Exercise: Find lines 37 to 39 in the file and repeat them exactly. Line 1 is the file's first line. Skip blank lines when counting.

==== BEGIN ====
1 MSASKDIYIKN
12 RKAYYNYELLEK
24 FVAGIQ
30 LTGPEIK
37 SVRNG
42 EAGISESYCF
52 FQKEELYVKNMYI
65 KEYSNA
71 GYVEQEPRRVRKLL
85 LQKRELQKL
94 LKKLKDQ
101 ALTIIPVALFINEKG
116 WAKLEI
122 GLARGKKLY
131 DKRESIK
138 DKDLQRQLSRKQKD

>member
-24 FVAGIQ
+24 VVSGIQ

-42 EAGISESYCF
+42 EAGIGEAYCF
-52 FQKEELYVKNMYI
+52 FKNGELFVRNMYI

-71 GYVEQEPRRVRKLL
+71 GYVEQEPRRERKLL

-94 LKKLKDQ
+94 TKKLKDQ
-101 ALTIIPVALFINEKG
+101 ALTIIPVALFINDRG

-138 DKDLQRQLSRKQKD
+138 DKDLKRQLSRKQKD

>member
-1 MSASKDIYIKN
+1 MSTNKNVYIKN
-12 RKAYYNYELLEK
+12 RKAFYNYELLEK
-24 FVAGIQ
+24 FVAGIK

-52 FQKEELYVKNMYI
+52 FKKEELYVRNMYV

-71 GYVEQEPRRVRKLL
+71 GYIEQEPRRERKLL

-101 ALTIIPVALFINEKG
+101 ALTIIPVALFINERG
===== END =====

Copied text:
-24 FVAGIQ
+24 FVAGIK

-52 FQKEELYVKNMYI